Mediation can be defined as the process by which a mediator assists the parties with litigation to resolve the dispute between them by facilitating discussions between the parties, by assisting them in identifying issues, clarifying priorities, exploring areas of compromise and generating options in an attempt to resolve the dispute. It must be noted that the mediator does not make a decision, even if requested to do so by the disputants. This can be differentiated from arbitration in that an arbitrator hears evidence and arguments in an adjudicative role and makes a decision as to the outcome.
Divorce is an area of law whereby recent developments have changed the approach to mediation. Previously, in the absence of a settlement agreement, issues such as children, maintenance and the division of assets could be left to the court. The Children’s Act 38 of 2005 (hereafter referred to as ‘the Act’) introduces mediation and in certain instances makes mediation a prerequisite. Section 33 of the Act states that if the co-holders of parental responsibilities and rights with regard to children are experiencing difficulties in exercising their responsibilities and rights, those persons must, before seeking the intervention of a court, first seek to agree on a parenting plan determining the exercise of their respective responsibilities and rights in respect of the child. In preparing this parenting plan the parties must seek the assistance of a family advocate, social worker, psychologist or mediation through a social worker or other suitably qualified person. The exact meaning of a ‘suitably qualified’ person is yet to be defined.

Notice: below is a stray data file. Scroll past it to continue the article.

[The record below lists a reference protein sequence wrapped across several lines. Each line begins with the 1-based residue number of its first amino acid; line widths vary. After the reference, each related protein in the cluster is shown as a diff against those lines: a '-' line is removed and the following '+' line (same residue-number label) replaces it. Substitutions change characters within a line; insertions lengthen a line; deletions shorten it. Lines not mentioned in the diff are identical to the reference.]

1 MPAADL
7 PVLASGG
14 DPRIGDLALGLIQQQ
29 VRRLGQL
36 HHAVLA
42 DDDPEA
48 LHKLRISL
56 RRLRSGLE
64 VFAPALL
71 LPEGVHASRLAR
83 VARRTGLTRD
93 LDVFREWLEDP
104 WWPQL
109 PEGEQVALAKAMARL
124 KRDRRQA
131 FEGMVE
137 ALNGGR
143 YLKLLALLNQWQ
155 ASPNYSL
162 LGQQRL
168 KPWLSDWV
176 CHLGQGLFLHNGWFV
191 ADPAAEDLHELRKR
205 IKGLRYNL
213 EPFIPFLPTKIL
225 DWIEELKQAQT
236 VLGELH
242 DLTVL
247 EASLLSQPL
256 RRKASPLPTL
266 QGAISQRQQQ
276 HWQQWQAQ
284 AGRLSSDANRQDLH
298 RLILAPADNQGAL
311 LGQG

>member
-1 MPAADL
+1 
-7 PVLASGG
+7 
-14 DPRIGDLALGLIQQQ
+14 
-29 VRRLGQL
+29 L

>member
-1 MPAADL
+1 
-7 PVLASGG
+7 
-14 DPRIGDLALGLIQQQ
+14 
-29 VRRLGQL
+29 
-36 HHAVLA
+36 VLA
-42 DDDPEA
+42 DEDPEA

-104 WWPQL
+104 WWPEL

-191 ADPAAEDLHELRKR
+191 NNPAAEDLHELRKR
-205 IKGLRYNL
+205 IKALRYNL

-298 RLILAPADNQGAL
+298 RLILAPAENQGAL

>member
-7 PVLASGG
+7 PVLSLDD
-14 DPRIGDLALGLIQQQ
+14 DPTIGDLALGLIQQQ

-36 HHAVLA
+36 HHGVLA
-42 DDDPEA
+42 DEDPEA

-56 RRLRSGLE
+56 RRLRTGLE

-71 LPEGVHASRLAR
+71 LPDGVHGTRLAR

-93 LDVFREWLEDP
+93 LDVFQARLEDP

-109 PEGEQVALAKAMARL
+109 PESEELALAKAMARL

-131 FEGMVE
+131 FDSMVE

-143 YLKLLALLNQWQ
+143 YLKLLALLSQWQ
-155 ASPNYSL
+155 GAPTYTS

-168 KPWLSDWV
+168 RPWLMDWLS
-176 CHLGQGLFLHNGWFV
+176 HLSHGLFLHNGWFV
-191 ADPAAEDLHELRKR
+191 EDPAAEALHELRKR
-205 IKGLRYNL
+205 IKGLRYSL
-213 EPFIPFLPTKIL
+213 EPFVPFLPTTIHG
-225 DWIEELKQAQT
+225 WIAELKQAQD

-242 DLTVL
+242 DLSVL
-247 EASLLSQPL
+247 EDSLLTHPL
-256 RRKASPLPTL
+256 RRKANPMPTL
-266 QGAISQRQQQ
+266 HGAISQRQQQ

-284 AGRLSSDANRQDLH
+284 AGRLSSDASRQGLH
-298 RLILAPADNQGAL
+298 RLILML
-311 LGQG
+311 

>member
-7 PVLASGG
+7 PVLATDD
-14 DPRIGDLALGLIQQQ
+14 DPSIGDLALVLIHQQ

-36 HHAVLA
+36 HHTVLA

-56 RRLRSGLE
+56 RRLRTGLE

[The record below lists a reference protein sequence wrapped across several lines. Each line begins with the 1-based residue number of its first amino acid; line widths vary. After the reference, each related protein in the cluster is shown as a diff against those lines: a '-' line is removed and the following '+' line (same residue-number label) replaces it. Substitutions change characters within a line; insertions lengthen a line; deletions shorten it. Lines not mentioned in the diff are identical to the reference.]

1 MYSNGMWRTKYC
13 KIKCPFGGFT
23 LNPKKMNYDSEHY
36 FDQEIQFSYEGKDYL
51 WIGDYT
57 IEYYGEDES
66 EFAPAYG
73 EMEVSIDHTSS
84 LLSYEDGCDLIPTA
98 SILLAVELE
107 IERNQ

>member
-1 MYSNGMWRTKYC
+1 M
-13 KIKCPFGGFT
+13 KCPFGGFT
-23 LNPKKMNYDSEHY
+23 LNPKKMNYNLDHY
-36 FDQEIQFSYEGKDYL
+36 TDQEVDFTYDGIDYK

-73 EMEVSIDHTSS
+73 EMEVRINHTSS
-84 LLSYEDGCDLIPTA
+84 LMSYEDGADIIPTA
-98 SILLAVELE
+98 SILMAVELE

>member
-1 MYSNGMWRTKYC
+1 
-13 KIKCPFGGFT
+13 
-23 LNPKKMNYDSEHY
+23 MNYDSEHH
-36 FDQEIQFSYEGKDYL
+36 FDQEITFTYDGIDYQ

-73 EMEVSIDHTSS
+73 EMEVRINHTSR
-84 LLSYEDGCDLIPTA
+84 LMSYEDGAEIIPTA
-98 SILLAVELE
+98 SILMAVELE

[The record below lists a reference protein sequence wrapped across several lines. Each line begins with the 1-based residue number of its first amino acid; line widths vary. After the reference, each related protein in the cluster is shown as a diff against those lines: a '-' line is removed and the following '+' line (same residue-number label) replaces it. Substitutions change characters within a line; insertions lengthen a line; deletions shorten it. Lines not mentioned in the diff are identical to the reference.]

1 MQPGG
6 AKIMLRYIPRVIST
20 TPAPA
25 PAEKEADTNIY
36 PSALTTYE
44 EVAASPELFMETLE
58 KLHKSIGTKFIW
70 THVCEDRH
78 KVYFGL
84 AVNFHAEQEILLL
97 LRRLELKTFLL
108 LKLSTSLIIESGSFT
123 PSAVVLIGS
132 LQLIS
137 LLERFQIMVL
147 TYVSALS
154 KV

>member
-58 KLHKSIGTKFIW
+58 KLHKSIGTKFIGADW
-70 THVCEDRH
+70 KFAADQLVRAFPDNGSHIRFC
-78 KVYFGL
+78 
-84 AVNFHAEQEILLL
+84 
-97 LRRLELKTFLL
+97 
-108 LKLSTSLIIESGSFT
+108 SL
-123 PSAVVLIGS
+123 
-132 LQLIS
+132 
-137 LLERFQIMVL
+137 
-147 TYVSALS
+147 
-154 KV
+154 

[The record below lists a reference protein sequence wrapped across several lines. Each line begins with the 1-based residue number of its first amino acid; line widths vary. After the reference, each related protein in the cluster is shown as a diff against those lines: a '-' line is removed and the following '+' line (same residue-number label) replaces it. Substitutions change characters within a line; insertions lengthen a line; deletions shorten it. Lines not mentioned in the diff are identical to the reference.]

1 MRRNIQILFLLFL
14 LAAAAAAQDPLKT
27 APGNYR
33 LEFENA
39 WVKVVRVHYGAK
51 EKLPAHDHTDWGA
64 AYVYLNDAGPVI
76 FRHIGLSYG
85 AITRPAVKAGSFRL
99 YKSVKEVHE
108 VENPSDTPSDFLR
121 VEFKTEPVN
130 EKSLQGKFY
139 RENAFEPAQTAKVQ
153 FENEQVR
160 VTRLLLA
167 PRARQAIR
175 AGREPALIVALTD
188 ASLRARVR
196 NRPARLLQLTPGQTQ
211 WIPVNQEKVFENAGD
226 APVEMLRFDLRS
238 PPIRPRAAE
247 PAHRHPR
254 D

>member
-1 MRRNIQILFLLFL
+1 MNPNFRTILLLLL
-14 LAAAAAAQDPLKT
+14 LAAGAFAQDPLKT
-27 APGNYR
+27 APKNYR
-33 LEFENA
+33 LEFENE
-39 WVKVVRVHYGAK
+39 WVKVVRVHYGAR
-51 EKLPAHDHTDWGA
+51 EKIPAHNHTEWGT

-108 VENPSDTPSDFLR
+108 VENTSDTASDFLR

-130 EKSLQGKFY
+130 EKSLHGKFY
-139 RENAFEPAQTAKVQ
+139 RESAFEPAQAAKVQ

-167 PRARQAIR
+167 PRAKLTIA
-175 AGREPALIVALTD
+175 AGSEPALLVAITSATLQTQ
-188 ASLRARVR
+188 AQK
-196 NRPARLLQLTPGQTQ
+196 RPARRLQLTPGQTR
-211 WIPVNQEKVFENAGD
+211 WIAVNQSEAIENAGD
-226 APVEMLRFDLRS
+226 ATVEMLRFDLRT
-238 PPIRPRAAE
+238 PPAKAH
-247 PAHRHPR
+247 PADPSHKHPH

Acting Judge Brassey in his judgement in Brownlee v Brownlee in the South Gauteng High Court further stressed the need to rely on mediation in matrimonial disputes. The Judge voiced his unhappiness at the failure of both parties’ attorneys as they did not advise their clients to use mediation before settling the matter through the court. In line with this dissatisfaction the Judge capped the fees of the attorneys of both parties.
One cannot conclude that the judgement in the Brownlee case gave precedence to the use of mediation for the resolving of disputes surrounding divorces. However, one should consider the appropriateness of mediation as a dispute resolution mechanism. If encouraged from the onset it has the ability to promote the expeditious and cost effective resolution of disputes.
This article is a general information sheet and should not be used or relied on as legal or other professional advice. No liability can be accepted for any errors or omissions nor for any loss or damage arising from reliance upon any information herein. Always contact your legal adviser for specific and detailed advice.